07] Call of Duty: World at War | Score Then: 8.75 / Score Now: 8.5- World at War was a pretty good start by Treyarch, and it constructed a pretty solid foundation that they were able to build upon (not just with story) for the Black Ops saga as well. It took many of the successful elements of Modern Warfare and returned to the conflicts of the most recent World War with what it had learned. Perks and killstreaks mingled in a much darker, gorier experience, and not only was the single player pretty good, but the multiplayer and newly minted Zombies modes were a pretty solid offering as well. While the game lacked a little bit in the quality and polish departments due to glitches and odd occurrences, it was a solid package and is still fun to play cooperatively today, six years later.

06] Call of Duty 2 | Score Then: 8.5 / Score Now: 8.0- Call of Duty 2 only just barely beats World at War’s firm package out, and that is mostly because before the Modern Warfare trilogy and Black Ops duo, it was the game I’d played the most in the series. Yes- even more than WaW’s plethora of modes. Call of Duty 2 is the first game in the series for me that really got my attention and pulled me in. The multiplayer was more refined, and while many of the same pains existed in the single and multi player modes, they were more forgiving and manageable than the previous entry’s. I grew to enjoy the challenge of the single player battles, the classic moments such as the assault on Normandy and moments throughout Market Garden, as well as the shifting perspectives of many unnamed soldiers and valorous actions they performed. Linear still by today’s standards, it was broader and more far-reaching than its predecessor, and a step up in every way.

05] Call of Duty: Modern Warfare 3 | Score Then: 8.5 / Score Now: 7.75- Modern Warfare 3 is not nearly as terrible as everyone has let on. Yes, it has its fair share of issues- thanks mostly to internal troubles at the time with Infinity Ward, and the loss of several bright developmental minds there. However, that does not let them completely off the hook. What is sad is, even in the single player campaign the startling difference between the first acts and the last is apparent, as is the quality concern of multiplayer. Acts One and Two are almost a different game than the final moments, which is quite strange indeed, and the multiplayer has some serious flaws- despite still otherwise being pretty solid and action packed. Whereas the first two acts are strong and continue the frenetic story of the Modern Warfare saga, the third is shorter and less polished- despite still carrying a kick all the way up to the epic final showdown. As for multiplayer, erratic and crappy spawn locations, terrible connection, constant lag (if your connection isn’t 110% perfect), and the fact that many glitches show up at random (enough to be annoying, but less than enough to warrant a patch) make it a poorer experience than the previous three titles. It is still a good game overall, but definitely shows the downward spiral in the series, and where the flaws became much more prevalent and were able to rock the boat a little more. I still play it, but mainly because I don’t enjoy Ghosts as much, and I have a broken copy of Black Ops and Black Ops II (both of which need to be remedied).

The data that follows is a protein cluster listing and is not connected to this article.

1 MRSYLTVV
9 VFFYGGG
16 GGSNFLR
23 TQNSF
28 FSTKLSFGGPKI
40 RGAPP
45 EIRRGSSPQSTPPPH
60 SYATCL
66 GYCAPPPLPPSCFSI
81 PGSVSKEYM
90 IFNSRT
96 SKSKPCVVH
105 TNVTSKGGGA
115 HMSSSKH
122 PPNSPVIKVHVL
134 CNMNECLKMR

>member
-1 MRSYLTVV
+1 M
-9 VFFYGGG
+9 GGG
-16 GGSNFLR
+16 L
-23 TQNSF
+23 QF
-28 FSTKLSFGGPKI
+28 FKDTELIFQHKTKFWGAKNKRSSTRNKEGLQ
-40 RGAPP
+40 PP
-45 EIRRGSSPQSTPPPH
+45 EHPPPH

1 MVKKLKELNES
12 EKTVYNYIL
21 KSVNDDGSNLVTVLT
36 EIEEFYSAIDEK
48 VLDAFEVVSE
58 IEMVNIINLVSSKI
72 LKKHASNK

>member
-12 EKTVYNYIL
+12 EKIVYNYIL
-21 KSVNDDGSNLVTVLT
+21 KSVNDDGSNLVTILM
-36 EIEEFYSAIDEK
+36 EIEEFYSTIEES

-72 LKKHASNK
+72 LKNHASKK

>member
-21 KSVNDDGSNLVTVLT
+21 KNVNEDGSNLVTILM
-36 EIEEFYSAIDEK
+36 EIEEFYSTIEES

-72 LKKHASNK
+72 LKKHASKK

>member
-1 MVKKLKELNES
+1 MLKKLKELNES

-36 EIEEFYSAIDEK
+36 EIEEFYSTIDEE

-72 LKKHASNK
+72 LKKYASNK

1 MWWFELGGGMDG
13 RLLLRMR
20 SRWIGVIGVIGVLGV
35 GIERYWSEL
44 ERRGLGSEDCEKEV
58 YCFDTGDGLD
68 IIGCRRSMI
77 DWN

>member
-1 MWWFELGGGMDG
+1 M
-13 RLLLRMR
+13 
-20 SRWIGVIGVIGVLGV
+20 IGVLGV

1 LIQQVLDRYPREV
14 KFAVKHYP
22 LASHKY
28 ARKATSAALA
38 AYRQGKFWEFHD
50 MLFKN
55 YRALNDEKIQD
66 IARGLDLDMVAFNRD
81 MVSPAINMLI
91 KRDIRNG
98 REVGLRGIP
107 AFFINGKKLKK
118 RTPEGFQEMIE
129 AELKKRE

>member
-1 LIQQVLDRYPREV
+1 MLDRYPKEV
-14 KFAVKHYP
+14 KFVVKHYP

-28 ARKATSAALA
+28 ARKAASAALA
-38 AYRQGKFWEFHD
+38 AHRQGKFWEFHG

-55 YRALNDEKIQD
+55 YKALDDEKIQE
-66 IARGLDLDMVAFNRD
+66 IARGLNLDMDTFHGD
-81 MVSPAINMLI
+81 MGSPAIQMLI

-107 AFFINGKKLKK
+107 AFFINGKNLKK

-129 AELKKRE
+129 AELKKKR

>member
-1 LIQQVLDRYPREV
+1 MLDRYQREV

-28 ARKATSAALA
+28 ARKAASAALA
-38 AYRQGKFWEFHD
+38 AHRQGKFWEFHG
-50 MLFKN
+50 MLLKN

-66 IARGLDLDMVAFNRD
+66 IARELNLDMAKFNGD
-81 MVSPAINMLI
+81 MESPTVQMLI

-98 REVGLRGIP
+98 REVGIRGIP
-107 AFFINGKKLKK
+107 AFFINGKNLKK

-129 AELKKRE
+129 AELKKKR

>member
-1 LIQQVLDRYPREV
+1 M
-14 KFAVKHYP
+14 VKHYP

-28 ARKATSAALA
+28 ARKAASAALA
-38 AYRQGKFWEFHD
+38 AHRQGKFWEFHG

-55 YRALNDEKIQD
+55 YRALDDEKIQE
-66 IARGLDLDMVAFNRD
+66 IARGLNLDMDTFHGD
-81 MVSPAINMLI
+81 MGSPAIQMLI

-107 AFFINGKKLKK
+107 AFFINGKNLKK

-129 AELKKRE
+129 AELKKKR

04] Call of Duty 4: Modern Warfare | Score Then: 9.75 / Score Now: 9.25- The Modern Warfare story may have ended (for now) with a whimper, but there’s no denying that it began with a bang. This is the game that revolutionized the multiplayer approach (for good or bad), and put the series on the map for the first time- making it a multiplayer and sales figure juggernaut. The story, though still as linear as ever, was excellently paced through each act, the villain marvelously portrayed, the good guys heroically expendable and well aware of it, and the impending doom all too real. The mechanics are still some of the best today, only built upon in the next sequel, and have served as the baseline for each subsequent game. What it lacked in alternative modes it made up for in its multiplayer which was the most realistic to date, set in the modern times (or post-modern near-future), and jam packed with some excellent map and weapon/equipment content as well. Truly, Modern Warfare remains the highlight of the series, only matched (in my mind and those of many others) by its direct sequel in quality, story, and replayability.